‘Indian plots against CPEC part of strategy to contain China’

Published November 6, 2015
QUETTA: Chinese Ambassador to Pakistan Sun Weidong addressing a gathering organised by the Balochistan Economic Forum here on Thursday.—INP
QUETTA: Chinese Ambassador to Pakistan Sun Weidong addressing a gathering organised by the Balochistan Economic Forum here on Thursday.—INP

ISLAMABAD: Mohammad Sadiq, Secretary of the National Security Division, said on Thursday that Indian plots against the China-Pakistan Economic Corridor (CPEC) were part of its broader strategy to contain China.

The corridor which connects Gwadar at Arabian Sea with Xinjiang (China) “is seen as a counter strategy of China to address threats at Malacca; hence activities to sabotage this project and Indian interference in Balochistan,” Mr Sadiq said. He was speaking at a seminar on “Emerging Geo-Strategic Landscape in South-West Asia and the Asia Pacific” organised by an Islamabad-based think tank, Strategic Vision Institute (SVI), in collaboration with German Foundation Konrad Adenauer Stiftung. He said Pakistan needed to be very careful about the implementation of the $46 billion CPEC which included energy, transportation and infrastructure projects.

Also read: CPEC will help end unemployment in Balochistan, says Chinese envoy

India has been vocal in its opposition to the project and protested to China over it. The CPEC counterbalances the Indian plans for exploiting Chinese weakness in the Indian Ocean by blocking Malacca Strait in times of conflict.

“Indian strategic thinkers have proposed strengthening of naval capabilities to fight pressures by China on its north. This thinking aims at denying China free waters through the Strait of Malacca to soften China’s stance on China-India border,” Mr Sadiq said.

Security, therefore, has been a major concern for the project and the military, soon after its inauguration during President Xi Jinping’s visit to Islamabad, announced the establishment of a 10,000-strong special force for protecting the projects to be carried out under the CPEC and the Chinese workers associated with them.

The Frontier Works Organisation, which is constructing a 870km road network in Balochistan as part of the CPEC’s western route, has lost 25 of its workers – both military personnel and civilians – in about 200 incidents since the start of work on the road. The statistics underscore the security challenges to the project.

Prime Minister Nawaz Sharif had earlier this week directed the interior ministry to further beef up security for the Chinese workers associated with the corridor projects.

Baloch separatists have been waging insurgency in Balochistan for the past many years, which the government also blames on India.

HINDU FUNDAMENTALISM: Mr Sadiq said the perpetually tense India-Pakistan relations became complicated particularly after Narendra Modi became the prime minister and the influence of Hindu fundamentalists began to creep into power corridors. Not only the bilateral dialogue has remained suspended but Indian attitude towards Pakistan has been marked by belligerence and aggression.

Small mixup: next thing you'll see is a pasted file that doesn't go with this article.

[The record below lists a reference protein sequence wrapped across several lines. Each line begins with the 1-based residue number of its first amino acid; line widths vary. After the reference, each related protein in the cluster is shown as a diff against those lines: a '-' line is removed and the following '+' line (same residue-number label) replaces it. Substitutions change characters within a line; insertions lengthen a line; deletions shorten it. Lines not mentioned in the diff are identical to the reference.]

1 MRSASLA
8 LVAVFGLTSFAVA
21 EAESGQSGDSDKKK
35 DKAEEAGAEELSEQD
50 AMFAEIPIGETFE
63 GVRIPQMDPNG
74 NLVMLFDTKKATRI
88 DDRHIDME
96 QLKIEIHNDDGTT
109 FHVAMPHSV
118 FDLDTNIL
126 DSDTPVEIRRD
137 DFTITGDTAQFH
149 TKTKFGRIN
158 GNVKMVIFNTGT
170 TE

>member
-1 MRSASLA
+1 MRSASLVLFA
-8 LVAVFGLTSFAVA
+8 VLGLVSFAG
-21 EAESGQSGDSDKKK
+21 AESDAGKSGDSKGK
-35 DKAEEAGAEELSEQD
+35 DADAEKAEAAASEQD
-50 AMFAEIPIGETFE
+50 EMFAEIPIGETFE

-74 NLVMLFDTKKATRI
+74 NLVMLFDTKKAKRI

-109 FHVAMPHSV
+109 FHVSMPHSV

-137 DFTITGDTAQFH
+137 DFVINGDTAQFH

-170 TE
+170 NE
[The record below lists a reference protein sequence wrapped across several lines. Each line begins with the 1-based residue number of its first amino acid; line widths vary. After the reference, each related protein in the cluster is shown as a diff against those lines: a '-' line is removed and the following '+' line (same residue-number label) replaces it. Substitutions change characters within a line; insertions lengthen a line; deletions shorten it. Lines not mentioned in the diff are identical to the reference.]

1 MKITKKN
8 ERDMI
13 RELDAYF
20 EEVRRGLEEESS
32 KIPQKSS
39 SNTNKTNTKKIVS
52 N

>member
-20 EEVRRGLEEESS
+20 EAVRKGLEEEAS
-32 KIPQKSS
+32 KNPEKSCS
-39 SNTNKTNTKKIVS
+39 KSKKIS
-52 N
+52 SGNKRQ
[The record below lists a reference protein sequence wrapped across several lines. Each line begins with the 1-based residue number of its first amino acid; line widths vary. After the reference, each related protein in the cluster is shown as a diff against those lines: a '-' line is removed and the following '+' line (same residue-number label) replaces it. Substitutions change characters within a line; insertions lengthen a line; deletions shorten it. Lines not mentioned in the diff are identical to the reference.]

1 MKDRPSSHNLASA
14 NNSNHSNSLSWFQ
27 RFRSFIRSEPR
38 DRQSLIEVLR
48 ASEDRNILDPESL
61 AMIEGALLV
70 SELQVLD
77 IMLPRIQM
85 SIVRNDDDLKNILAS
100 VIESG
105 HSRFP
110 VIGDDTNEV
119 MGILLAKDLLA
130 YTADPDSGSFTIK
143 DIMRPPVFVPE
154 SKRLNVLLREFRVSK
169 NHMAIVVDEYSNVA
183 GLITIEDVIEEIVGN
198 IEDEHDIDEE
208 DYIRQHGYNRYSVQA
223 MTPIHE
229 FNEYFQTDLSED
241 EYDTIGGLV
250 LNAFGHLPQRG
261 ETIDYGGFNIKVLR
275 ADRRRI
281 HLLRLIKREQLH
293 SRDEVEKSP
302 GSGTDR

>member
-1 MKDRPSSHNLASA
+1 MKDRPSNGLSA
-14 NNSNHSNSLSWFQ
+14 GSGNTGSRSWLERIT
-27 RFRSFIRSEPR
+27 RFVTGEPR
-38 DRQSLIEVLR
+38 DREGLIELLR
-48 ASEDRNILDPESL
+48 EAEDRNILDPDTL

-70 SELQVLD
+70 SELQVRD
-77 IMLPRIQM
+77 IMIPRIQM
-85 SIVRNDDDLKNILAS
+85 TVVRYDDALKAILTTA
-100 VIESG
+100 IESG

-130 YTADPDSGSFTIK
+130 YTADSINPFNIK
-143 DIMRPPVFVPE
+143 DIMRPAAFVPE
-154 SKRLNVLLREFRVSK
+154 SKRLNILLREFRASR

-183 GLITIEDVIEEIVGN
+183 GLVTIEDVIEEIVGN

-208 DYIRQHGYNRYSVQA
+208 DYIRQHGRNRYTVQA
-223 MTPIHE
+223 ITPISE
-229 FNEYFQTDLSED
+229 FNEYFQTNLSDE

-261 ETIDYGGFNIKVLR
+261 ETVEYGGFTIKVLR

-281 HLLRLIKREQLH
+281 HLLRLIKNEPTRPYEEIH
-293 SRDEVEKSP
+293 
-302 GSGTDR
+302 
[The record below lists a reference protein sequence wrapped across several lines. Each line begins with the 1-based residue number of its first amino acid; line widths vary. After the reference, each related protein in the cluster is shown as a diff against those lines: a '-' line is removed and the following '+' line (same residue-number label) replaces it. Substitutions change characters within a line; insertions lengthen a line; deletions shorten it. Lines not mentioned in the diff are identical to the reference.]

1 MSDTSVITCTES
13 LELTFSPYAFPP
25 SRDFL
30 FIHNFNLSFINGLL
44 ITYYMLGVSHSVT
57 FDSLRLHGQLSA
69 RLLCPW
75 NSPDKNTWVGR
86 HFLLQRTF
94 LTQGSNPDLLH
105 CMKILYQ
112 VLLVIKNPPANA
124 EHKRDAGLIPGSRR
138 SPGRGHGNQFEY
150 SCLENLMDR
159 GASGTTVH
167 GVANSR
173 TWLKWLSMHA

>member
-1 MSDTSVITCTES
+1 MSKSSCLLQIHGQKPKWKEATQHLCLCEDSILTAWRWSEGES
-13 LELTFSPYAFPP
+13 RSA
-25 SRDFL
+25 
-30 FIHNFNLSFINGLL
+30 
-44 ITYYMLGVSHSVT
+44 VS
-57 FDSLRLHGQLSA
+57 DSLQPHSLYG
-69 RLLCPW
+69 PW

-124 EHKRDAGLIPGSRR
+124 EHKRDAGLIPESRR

“The Hindu chauvinistic posture of Modi and his cabinet essentially caters to the sensitivities of their ideological fountainheads such as RSS and VHP. These militant groups in fact control the government’s actions,” he said. “India’s intransigence on Jammu and Kashmir dispute continues as it propagates its Hindutva agenda. This agenda now openly threatens millions of Muslims, Christians and other members of minority communities,” he said.

Mr Sadiq regretted that the West, which considered itself champion of human rights and denounced all forms of extremism, had turned a blind eye to the rise of Hindu extremism.

“Organisations such as VHP collect funds in the West which are possibly used for promoting and inciting violence against minorities in India,” he said. And at the same time, he added, the West had been helping India build its conventional and non-conventional capabilities against Pakistan and was artificially propping it (India) up against China.

Former foreign secretary Shamshad Khan criticised the preferential treatment being given to India by the West, particularly the US. “If the turbulent political history of this region had any lessons, world powers’ engagement in this region should have been aimed at promoting strategic balance rather than disturbing it,” he said.

“Any measure that contributes to lowering of nuclear threshold and fuelling of an unnecessary arms race between the two nuclear armed neighbours are no service to the people of this region.”

He called for mutual restraint for nuclear and conventional stabilisation in the region.

Strategic Vision Institute President Dr Zafar Iqbal Cheema observed that regional security paradigm was being manipulated in a manner that would maximise India’s security at the cost of Pakistan. He rejected the proposals floated by western think tanks for Pakistan’s nuclear mainstreaming and advised the government against falling for the inducements being offered.

Dr Cheema warned that the breakdown of India-Pakistan peace process would negatively impact the strategic stability order of the region.

FO BRIEFING: Foreign Office spokesman Qazi Khalilullah said Pakistan was concerned at the recent rise of extremism in India. “We expect the international community to take note of it,” he said at a weekly media briefing. “We have been expressing our serious concern over the manifestations of extremism and Hindu fundamentalism in India as well as over terrorist activities of Indian extremist organisations,” he said.

Published in Dawn, November 6th, 2015

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